Monday the 19th of May 2003 – Day 90 (Day 3 of the Inca Trail)
Good weather greeted us at 6.00am. Most of the remaining footpath is the original work of the Incas. (In previous sections, the government has “restored” the stonework with a heavy hand.) En route to the next mountain pass (1 hr.), trekkers encounter the ruins of Runcuracay. The circular structure (the name means “basket-shaped”) is unique among those found along the trail. From here, a steep 45-minute to 1-hour climb leads to the second pass, Abra de Runcuracay (3,900m/12,700 ft.), and the location of an official campsite just over the summit. There are great views of the Vilcabamba mountain range. After passing through a naturally formed tunnel, the path leads past a lake and a stunning staircase to Sayacmarca (3,500m/11,550 ft.), named for its nearly inaccessible setting surrounded by dizzying cliffs. Among the ruins are ritual baths and a terrace view point overlooking the Aobamba Valley, suggesting that the site was not inhabited but instead served as a resting point for travelers and as a control station.
The trail backtracks a bit on the way to Conchamarca, another rest stop. Here, the well-preserved Inca footpath drops into jungle thick with exotic vegetation, such as lichens, hanging moss, bromeliads, and orchids, and some of the zone’s unique bird species. After passing through another Inca tunnel, the path climbs gently for 2 hours along a stone road, toward the trail’s third major pass, Phuyupatamarca (3,800m/12,540 ft.); the final climb is considerably easier than the two that came before it. This is a spectacular section of the trail, with great views of the Urubamba Valley. Some of the region’s highest snowcapped peaks (all over 5,500m, or 18,150 ft.), including Salcantay, are clearly visible, and the end of the trail is in sight. The tourist town of Aguas Calientes lies below, and trekkers can see the backside of Machu Picchu (the peak, not the ruins).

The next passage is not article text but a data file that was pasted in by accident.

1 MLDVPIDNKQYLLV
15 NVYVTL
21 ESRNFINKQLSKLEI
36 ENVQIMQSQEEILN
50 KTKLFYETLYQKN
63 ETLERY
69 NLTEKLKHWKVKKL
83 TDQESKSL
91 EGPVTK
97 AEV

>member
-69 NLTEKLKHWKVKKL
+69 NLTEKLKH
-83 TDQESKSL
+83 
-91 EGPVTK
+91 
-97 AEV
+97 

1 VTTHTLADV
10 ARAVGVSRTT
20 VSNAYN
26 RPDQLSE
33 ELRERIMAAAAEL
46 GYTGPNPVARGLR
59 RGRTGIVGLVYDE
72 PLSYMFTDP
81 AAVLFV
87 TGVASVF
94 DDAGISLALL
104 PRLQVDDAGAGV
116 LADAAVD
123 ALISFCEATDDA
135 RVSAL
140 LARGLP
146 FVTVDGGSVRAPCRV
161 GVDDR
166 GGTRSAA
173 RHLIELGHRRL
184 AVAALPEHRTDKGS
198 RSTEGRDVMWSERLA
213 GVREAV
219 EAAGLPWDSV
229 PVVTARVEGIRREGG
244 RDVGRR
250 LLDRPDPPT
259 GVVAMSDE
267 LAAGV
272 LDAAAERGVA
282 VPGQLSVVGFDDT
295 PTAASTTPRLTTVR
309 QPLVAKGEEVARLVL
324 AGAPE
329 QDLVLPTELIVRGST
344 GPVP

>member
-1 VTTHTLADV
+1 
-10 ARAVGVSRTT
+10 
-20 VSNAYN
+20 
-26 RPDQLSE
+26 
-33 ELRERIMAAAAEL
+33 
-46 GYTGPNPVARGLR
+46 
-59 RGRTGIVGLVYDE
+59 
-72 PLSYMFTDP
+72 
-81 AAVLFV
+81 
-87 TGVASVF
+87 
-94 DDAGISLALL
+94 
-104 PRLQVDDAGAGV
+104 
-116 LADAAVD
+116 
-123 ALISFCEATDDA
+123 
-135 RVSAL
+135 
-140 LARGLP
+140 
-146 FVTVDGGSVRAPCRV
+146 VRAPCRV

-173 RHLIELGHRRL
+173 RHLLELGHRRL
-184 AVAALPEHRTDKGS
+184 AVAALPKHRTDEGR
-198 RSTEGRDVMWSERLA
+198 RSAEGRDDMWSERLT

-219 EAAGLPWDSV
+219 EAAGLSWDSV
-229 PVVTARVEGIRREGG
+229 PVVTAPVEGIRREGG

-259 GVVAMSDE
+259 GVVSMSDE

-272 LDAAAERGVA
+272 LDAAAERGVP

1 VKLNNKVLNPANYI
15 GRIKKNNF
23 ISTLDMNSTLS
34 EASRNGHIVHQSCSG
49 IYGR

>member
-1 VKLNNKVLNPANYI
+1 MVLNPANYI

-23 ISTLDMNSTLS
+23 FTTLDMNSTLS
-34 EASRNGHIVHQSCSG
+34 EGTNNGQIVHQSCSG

From the peak, trekkers reach the beautiful, restored Inca ruins of Phuyupatamarca. The ancient village is another one aptly named: It translates as “Town above the Clouds.” The remains of six ceremonial baths are clearly visible, as are retaining-wall terraces. A stone staircase of 2,250 steps plummets into the cloud forest, taking about 90 minutes to descend. The path forks, with the footpath on the left leading to the fan-shaped Intipata terraces. On the right, the trail pushes on to the extraordinary ruins of Hui?ay Huayna, which are actually about a 10-minute walk from the trail. Back at the main footpath, there’s a campsite and ramshackle trekker’s hostel offering hot showers, food, and drink. The grounds are a major gathering place for trekkers before the final push to Machu Picchu, and for some, they’re are a bit too boisterous and unkempt, an unpleasant intrusion after all the pristine beauty up to this point on the trail. Though closest to Machu Picchu, the Hui?ay Huayna ruins, nearly the equal of Machu Picchu, were only discovered in 1941. Its name, which means “Forever Young,” refers not to its relatively recent discovery, but to the perpetually flowering orchid of the same name, which is found in abundance nearby. The stop was evidently an important one along the trail; on the slopes around the site are dozens of stone agricultural terraces, and 10 ritual baths, which still have running water, awaited travelers. We arrived tired from walking on stone paths (uneven and slippy). We got a few beers each and had a good time walking about the previous three days. We went down to the “disco” for one. Only a few people there. We decided to each contribute 10 US to the porters. Total distance: 15km (9 miles).